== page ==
• Christies auction house James Christie logo

    Sale 2380

    Southeast Asian Modern and Contemporary Art

    25 November 2007, Hong Kong

  • Lot 16

    I NYOMAN MASRIADI (b. Indonesia 1973)

    Juling (Cross-eyed)

    Price Realised  


    I NYOMAN MASRIADI (b. Indonesia 1973)
    Juling (Cross-eyed)
    signed and dated 'MASRIADI 11 MARET 2005' (lower right); signed and dated again and titled (on the reverse)
    mixed media on canvas
    59 x 78 3/4 in. (150 x 200 cm.)

    Contact Client Service
    • info@christies.com

    • New York +1 212 636 2000

    • London +44 (0)20 7839 9060

    • Hong Kong +852 2760 1766

    • Shanghai +86 21 6355 1766

    One of the noticeable qualities with many of the contemporary works is the dire need of the artist to convey a message through his works. Painting ceases to be a mere expression of aesthetics but it works like words for the writers, it very much becomes a narrative tool for the painter. A telling sign for an ingenious artist in this genre is to see if the artist could create a unique visual vocabulary or an individual set of codified idioms in his works that effectively conveys his messages.

    Masriadi's bloated figures which, is in part stylised and in part caricature-like have very much become a signature style for the artist. They are an integral part of his artistic idioms that would make impression for a first timer but rich in meaning and expression for a keen observer of his works. The figures, which could be man or woman almost always wear a mocked facial expression that is a fuse of an uncanny look and a faint sinister smile. With these protagonists, Masriadi addresses the issues of Tradition versus Modernity, the pace of Development in the Third World country like Indonesia, the Commercialising of all aspects in a city-living, it is an inexhaustible list that basically allows the artist to probe deeper into human nature and cultural issues.

    Juling (Cross-eyed) is especially rich and evocative with its busy, close-up composition of several figures starring into their mobile phones. The title forms part of this narration, which Masriadi portrays a community bonded by a common obsession with the modern technology which has infiltrated into all aspects of cosmopolitan living. Just like a novel, one could almost 'read' the puns in this visual expression - the cross-eyes faces of every individuals gazed intensely into the small screen in the palm - oblivious to one another's existence and yet in dire need of 'staying in touch'.

    Masriadi's characters are perhaps exaggerated fictions, but their navigation of humanity is real. The woman placed sort of in the forefront is arguably a focal point, not just for the fact that she is the only ostensible female character (while others are hidden) but also with her frizzy long hair and her fur stole tugged on her shadow and with her blue and white mobile phone; and yet the other personalities also jumped up via the artist's poignant comic individualization, such as the frowned look of the man on the right corner, the hidden eyes and the glasses of the man at the back and most notably the man who is left to the woman that has the most humorous beguiled look and whom one wonders, if he could be the summary page of the book, if one follows the analogy of the painting as a novel and the painter as the writer. The beguiled man who seems in a dazzle is not portrayed as holding up his mobile phone, therein lies the essence of the artist's message: the ravenous quest for communication and humanly bondage is indeed a futile exercise if the technology i.e. the mobile phone is treated as an end and not a mean.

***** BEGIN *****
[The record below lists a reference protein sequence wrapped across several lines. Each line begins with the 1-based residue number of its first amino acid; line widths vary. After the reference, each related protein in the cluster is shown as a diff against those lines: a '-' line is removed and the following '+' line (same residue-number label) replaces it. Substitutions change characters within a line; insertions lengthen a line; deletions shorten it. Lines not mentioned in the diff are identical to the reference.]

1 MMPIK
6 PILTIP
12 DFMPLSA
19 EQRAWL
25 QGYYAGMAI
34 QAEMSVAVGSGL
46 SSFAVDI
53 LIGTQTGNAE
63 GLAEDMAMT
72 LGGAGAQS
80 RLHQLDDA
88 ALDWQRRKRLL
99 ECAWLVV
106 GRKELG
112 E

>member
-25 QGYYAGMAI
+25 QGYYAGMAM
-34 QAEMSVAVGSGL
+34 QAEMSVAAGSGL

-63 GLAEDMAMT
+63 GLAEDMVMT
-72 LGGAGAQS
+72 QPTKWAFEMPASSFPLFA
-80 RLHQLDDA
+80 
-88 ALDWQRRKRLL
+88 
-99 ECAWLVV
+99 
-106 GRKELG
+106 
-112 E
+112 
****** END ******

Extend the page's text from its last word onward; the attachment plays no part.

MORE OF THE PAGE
Extending from this mocking of the compulsive obsession of mobile phones, the artist indirectly but decisively exposed the power of consumerism over the masses. The few phones that are portrayed, displayed distinctive styles of the few commercially successful phones by the well established Nokia, Samsung, Sony Ericsson and Motorola. The phones are depicted almost logo-like, as representation of the multi-national corporations and reflect the consumerist ethos of contemporary capitalism and the advertising and publicity machinations that underpinned them, Masriadi's Juling indeed reveals the commercially controlled 'propaganda' apparatus of the commercial society today.